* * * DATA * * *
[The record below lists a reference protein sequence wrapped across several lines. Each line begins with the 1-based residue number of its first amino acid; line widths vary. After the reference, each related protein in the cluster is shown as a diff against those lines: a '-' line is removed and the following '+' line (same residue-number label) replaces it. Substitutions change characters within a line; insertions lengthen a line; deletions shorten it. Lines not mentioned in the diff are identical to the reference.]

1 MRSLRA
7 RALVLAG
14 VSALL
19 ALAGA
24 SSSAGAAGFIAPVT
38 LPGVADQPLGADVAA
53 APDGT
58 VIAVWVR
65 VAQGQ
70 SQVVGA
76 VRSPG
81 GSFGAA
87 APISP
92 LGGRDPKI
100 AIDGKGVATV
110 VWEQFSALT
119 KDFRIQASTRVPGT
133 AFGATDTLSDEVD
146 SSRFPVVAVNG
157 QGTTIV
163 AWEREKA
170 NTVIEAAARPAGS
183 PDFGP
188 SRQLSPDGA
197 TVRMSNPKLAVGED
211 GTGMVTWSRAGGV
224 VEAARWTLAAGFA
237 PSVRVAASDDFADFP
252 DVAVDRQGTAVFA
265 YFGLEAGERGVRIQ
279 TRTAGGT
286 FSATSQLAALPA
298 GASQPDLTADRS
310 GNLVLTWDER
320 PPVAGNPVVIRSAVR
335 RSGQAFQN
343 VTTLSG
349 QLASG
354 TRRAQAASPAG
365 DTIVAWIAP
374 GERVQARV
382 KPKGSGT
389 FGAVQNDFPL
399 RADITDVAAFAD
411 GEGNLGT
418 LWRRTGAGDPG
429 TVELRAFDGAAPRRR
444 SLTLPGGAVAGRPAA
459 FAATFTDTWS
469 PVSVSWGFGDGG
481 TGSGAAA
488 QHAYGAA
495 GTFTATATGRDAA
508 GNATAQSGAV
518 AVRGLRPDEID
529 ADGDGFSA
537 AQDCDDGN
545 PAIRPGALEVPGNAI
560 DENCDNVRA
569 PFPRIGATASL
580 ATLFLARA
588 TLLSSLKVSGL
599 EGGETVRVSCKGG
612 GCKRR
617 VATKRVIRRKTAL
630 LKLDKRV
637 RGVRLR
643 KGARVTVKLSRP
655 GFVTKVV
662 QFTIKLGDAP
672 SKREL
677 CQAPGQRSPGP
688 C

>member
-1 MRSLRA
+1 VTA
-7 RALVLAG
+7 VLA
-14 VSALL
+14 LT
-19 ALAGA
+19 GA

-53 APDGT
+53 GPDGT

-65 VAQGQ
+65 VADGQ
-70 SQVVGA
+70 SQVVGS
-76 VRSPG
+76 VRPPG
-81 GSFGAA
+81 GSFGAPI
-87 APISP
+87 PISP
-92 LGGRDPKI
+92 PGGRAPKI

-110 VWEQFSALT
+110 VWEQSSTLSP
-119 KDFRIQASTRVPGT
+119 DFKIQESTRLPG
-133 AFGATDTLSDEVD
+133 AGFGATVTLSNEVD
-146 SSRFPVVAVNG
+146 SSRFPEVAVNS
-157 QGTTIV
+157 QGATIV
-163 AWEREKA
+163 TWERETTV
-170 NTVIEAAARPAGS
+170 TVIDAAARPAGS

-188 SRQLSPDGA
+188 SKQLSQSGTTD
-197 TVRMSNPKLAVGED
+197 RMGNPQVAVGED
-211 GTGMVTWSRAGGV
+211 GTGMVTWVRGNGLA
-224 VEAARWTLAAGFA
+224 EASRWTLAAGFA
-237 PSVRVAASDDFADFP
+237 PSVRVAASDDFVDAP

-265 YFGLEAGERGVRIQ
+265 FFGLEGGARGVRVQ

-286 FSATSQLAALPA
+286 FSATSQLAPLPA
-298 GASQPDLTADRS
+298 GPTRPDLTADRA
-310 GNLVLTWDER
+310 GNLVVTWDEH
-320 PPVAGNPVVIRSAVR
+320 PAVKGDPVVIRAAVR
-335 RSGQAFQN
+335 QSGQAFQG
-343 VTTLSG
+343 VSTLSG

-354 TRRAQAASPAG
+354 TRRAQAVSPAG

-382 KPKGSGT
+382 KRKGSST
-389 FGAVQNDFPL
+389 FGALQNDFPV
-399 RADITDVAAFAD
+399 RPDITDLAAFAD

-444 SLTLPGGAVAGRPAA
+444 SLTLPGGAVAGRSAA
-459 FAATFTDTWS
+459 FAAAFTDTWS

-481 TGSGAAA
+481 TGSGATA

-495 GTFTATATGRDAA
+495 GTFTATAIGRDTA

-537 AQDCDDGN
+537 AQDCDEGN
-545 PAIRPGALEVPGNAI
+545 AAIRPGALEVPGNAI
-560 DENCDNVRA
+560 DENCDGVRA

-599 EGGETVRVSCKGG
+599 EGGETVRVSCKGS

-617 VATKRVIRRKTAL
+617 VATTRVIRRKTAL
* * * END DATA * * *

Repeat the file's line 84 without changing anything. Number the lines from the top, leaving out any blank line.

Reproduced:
-53 APDGT